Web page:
Meanwhile, the medical segment for nonwovens has softened in recent years due to shifts in technology. In the future, the company expects spunlaced and spunmelt products to gain acceptance in medical markets in many of the world’s key regions, and as one of its major suppliers, PGI will benefit from this growth. Still, executives are mindful that they have to do more than simply exist in a market to be successful. “We have worked really hard at meeting price targets,” Mr. Schaeffer explained. “For instance, we have already patented technology to help us increase our line speeds.”
The second part of this plan calls for a streamlining of manufacturing processes across all of its markets. This philosophy has, so far, led to the discontinuation of operations at PGI’s wetlaid plant in North Little Rock, AR and a consolidation of its Guntown, MS facility. The wetlaid plant has served its customers and markets for more than 30 years, however it is a pulp-based process outside of the scope of the company’s core business. Meanwhile, Guntown will continue to operate as a converting and full-service distribution center for PGI’s FabPro division as other areas of its operations are consolidated into other locations.
Thirdly, PGI will rely on customer-driven innovation. Future research and development efforts will center around the needs and wants of its customers rather than being conducted in a vacuum. Executives are confident that its customers will reward this type of innovation.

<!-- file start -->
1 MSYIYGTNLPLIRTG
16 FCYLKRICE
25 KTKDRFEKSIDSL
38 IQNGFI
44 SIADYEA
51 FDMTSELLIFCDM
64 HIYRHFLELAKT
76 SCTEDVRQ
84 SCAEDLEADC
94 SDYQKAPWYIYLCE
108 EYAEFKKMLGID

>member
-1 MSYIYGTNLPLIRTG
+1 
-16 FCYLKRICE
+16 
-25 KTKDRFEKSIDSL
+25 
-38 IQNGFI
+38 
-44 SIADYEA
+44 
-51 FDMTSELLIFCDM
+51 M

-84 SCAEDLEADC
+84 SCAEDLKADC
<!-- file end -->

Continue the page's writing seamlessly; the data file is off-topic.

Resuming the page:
Fourth on PGI’s list of strategies is the formation of long-term partnerships both on the customer and supplier side of the business. Having recognized the loyalty of both its customers and suppliers during its bankruptcy proceedings, PGI is aware of how important these relationships are to stabilizing business.
The fifth part of the growth plan is expansion into key markets. While approximately 79% of the company’s sales are conducted in the U.S., Canada and Europe, PGI operates a sophisticated manufacturing network with facilities located strategically throughout the world. One area of key interest is Latin America, where PGI is currently in the process of expanding a manufacturing site in San Luis Potosi, Mexico. The new spunbond line at the facility, which currently houses multiple nonwovens production technologies, is set to come onstream later this year. It will target the industrial and hygiene markets in the Americas. In addition to the Bonlam site, PGI has plants in Buenos Aires, Argentina and Cali, Colombia. In total, Latin America represents about 13% of PGI’s overall business.
Meanwhile, Asia is also an important growth area for PGI; the company added a second spunbond line to its Nanhai, China site last year and continues to explore growth options for this region.